Four words for 2014

I don’t have a problem with making resolutions for the new year. There’s nothing wrong, in my opinion, with taking the opportunity of the newness of a new year to set milestones for self improvement.

While resolutions are good, I prefer to define my vision for my life for next year using a few words. Last year was defined by family, stability, and faith. I spent a lot of time with family and became the dad I should have been all along. I got a job that I love and we bought a home and we’re starting to put down roots here in this neighborhood. And I rediscovered my faith in a way I hadn’t experienced since high school.

I want 2014 to be defined by these four words:

Family - This will always top my list.

Health - The last two years have been rough on my body. Heart disease runs in my family and my unhealthy lifestyle is inviting an early departure. I want 2014 to be defined by a return to healthy living; maybe even racing again!

Ministry - I want to find my ministry sweet spot this year. It’s been a while since I’ve felt comfortable serving the church. I’ve always had opportunities to use my talents, but I haven’t had the chance yet to begin fulfilling my true ministry calling.

Learning - There’s a long list of things I want to learn more about this year. I want to learn how healthy, growing churches function from an operational perspective. I want to learn more about God and the Bible. And I want to learn JavaScript better in case my future pulls in that direction.

I just went for a run (only 2.5 miles) and it hurt like hell. I’m overweight and out of shape, which puts extra strain on my muscles, joints, tendons, cartilage, bones, and heart. Right now, my feet are hurting the most; mainly the arches. I’ve got a ways to go before the strength in my feet and the weight of the rest of my body are back in tune.

Although I regret letting myself get to this point, I’m glad it hurts. It’s supposed to hurt. The pain is a reminder that I have room to grow and improve, which is the fun part anyway.



Eric Chemi on the Alabama “mistake” that led to the Auburn loss:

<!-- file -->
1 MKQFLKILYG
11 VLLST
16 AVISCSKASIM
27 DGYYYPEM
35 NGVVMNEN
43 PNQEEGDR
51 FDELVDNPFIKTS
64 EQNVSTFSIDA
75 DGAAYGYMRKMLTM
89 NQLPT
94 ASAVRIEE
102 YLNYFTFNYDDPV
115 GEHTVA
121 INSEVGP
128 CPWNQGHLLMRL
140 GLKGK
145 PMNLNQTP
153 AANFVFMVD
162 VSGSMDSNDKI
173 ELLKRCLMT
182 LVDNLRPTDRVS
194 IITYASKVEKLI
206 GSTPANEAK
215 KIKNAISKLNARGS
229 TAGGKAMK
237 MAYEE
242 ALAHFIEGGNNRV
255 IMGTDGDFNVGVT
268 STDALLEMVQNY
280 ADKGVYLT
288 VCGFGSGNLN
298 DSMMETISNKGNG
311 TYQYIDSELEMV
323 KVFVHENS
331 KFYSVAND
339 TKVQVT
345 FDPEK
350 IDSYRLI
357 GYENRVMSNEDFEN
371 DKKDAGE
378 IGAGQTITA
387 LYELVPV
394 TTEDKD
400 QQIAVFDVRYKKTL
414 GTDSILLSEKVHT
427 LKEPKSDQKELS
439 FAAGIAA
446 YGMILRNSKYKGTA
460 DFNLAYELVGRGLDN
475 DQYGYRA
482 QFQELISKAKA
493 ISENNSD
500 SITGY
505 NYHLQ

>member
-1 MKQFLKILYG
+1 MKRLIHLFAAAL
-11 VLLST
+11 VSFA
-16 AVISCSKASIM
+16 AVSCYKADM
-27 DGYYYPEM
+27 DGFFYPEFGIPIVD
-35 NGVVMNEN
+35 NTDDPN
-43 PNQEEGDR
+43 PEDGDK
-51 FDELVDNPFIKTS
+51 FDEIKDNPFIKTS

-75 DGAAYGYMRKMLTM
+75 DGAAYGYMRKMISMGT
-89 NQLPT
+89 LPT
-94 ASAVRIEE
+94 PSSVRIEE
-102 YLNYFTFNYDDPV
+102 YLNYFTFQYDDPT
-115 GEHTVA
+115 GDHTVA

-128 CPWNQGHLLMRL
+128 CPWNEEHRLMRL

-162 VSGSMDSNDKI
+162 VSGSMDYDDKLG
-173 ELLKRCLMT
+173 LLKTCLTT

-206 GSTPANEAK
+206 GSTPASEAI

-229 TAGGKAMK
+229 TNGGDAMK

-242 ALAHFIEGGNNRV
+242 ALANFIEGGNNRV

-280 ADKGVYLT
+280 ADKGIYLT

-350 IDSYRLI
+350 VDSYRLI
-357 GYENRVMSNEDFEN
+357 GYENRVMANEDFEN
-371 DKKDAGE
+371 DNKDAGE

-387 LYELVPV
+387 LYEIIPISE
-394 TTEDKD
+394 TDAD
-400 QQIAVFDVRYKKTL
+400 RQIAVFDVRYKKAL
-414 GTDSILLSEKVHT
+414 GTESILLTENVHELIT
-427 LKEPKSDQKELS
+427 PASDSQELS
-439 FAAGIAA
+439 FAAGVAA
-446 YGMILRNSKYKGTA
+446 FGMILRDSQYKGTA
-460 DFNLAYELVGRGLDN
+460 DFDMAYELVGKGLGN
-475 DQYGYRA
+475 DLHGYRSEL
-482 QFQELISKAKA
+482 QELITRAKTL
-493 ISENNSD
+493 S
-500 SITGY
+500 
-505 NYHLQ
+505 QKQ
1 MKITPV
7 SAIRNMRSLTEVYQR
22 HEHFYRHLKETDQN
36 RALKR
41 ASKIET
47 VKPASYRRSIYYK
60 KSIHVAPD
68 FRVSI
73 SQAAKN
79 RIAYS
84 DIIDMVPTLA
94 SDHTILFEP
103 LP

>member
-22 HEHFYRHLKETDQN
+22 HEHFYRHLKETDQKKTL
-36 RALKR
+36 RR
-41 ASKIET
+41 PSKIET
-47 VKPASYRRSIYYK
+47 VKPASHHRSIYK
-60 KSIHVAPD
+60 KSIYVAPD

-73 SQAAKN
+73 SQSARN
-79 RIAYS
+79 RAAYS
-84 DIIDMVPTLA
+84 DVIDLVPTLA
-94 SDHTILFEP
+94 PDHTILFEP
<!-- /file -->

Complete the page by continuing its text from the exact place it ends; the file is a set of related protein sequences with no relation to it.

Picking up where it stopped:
Consider this grim reality: A college football player is far more likely to die in a game than ever see a missed field goal returned for a touchdown.

In numerical form, just how against-the-odds was that return? On the FG-try, Alabama was facing these odds:

• 36 percent chance of winning

• 64 percent chance of going to overtime

• 0.007 percent chance of losing

Bond, James Bond wins again.

Sometimes good decisions turn bad and there’s nothing you can do about it.

Generosity has inertia

Inertia is the resistance of any object to a change in its motion or direction. How does generosity have inertia?

Giving, especially giving sacrificially, is hard to start doing. We tend to think of our things as, well, ours. We earned it and we get to keep it. Other people didn’t earn it for us.

Giving that first dollar or that first hour to someone who needs help is tough because it goes against the grain of how we are wired. We’ve been trained to live in a mindset of scarcity, always assuming that what we have is not enough and certainly never thinking that we have some to spare for someone else.

But the amazing thing about being generous is that when you start, it’s hard to stop. It’s a snowball effect. That first dollar turns into ten dollars. That first hour turns into ten hours. And the dollars and the hours begin to feel bottomless.

Generosity gains momentum on its own. Put another way, being generous creates more generosity in you and in others.